House of Representatives
Office of Program Research
Civil Rights & Judiciary Committee
This analysis was prepared by non-partisan legislative staff for the use of legislative members in their deliberations. This analysis is not a part of the legislation nor does it constitute a statement of legislative intent.
Brief Description: Allowing certain records, documents, proceedings, and published laws of federally recognized Indian tribes to be admitted as evidence in courts of Washington state.
Sponsors: Senators McCoy, Hasegawa and Saldaña.
Hearing Date: 3/6/19
Staff: Ingrid Lewis (786-7289).
Tribal Courts and Enforcement of Court Orders.
There are approximately 573 federally-recognized tribes in the United States, 29 of which are in Washington. Federal law recognizes that Native American tribes retain the sovereign right of self-government that includes the power to make and enforce their own laws. Various laws and intergovernmental agreements recognize the authority of federally-recognized tribes to establish a tribal court. Tribal courts exert general jurisdiction over their tribal membership, as limited by the tribal code and constitution, and federal law. These courts vary in size, jurisdiction, and procedure.
The full faith and credit clause of the United States Constitution authorizes Congress to prescribe the manner in which states give effect the judgments of other states. Under this clause, state courts enforce the judgments of other state courts as if they were their own orders.
Washington State Superior Court Civil Rule 82.5 requires superior courts to recognize, implement, and enforce the orders, judgments, and decrees of Indian tribal courts in matters in which the tribal court has either exclusive or concurrent jurisdiction, unless the superior court finds the tribal court that rendered the order, judgment, or decree: (1) lacked jurisdiction over a party or the subject matter; (2) denied due process as provided by the Indian Civil Rights Act of 1968; or (3) does not reciprocally provide for recognition and implementation of orders, judgments, and decrees of the superior courts of the state of Washington.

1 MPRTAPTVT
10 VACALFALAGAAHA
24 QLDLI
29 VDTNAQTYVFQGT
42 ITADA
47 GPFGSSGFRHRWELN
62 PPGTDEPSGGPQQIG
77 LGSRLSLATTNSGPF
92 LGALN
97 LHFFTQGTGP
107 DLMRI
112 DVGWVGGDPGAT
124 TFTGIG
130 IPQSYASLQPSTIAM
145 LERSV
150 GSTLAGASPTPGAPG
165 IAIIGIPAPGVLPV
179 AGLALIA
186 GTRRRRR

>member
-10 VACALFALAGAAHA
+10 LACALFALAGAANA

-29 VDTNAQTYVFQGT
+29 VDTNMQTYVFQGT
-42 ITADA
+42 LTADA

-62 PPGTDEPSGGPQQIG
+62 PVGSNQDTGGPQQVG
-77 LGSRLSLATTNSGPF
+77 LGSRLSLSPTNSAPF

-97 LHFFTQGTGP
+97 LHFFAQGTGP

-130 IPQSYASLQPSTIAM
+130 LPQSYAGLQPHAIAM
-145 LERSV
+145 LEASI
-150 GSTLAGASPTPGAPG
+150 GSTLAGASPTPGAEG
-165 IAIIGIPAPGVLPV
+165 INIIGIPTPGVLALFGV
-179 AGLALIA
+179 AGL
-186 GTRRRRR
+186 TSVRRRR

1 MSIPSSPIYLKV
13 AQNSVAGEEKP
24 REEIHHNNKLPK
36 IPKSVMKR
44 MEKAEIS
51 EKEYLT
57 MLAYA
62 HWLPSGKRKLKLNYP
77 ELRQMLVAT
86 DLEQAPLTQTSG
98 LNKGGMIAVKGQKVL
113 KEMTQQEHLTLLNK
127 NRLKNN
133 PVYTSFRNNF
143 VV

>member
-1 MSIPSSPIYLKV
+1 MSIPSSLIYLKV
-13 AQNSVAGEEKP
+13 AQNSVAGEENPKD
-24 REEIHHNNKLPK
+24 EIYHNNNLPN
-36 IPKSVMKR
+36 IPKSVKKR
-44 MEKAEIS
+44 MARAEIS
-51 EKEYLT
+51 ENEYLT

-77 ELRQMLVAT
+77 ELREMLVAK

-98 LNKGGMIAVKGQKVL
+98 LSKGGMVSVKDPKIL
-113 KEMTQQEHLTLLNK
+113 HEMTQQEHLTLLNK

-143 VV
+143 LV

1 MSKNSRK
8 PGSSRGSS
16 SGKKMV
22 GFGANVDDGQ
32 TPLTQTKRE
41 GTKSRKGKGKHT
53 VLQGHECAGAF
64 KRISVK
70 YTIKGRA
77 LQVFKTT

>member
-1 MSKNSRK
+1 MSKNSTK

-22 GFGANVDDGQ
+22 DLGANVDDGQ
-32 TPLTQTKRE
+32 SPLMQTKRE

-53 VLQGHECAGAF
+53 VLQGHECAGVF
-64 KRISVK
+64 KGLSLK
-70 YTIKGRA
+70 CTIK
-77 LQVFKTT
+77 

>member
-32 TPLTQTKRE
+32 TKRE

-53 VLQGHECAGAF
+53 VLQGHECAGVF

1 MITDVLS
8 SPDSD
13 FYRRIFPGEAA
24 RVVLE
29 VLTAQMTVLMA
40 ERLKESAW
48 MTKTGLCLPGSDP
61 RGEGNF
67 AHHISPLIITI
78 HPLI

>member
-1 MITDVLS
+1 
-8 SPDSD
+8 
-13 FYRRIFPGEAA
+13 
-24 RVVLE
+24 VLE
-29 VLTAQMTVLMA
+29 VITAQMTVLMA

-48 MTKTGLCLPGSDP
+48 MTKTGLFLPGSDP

Rules of Evidence.
A document or other item of tangible evidence is admissible into evidence only if it is relevant to the case at hand, satisfies other rules of evidence, and is actually what it purports to be as demonstrated through authentication of the evidence. Generally, a public record or report is self-authenticating, subject to several procedural or statutory requirements. A self-authenticating document is a document that can be admitted into evidence without proof being submitted to support the claim that the document is what it appears to be.
The requirements for proof for authenticating court records, agency records, and foreign laws to admit them into evidence in state court actions are provided in both statute and court rules. Court records and proceedings of federal courts, other states, and territories are admissible into evidence if certified by the officer in charge of the records and affixed with the court's seal; there is an exception to the hearsay rule for these records. State courts are required to admit certified copies of federal, state, and territorial government records and documents. Certified copies are to be affixed with the government's official seal, if available.
State courts are required to admit printed copies of the laws of states, territories, and foreign governments into evidence as presumptive evidence of the government's laws provided that the laws are published under the government's authority and commonly used by its courts as evidence of its laws.
Summary of Bill:
The records and proceedings of a federally-recognized Indian tribe are admissible into evidence if certified by the tribal officer in charge of the records and affixed with the tribal court's seal. Certified copies of governmental records and documents from a federally recognized Indian tribe are admissible into evidence; copies must be affixed with the government's official seal, if available.
Printed copies of a federally recognized Indian tribe's published laws are admissible as evidence as presumptive evidence of the tribe's laws.
Fiscal Note: Not requested.
Effective Date: The bill takes effect 90 days after adjournment of the session in which the bill is passed.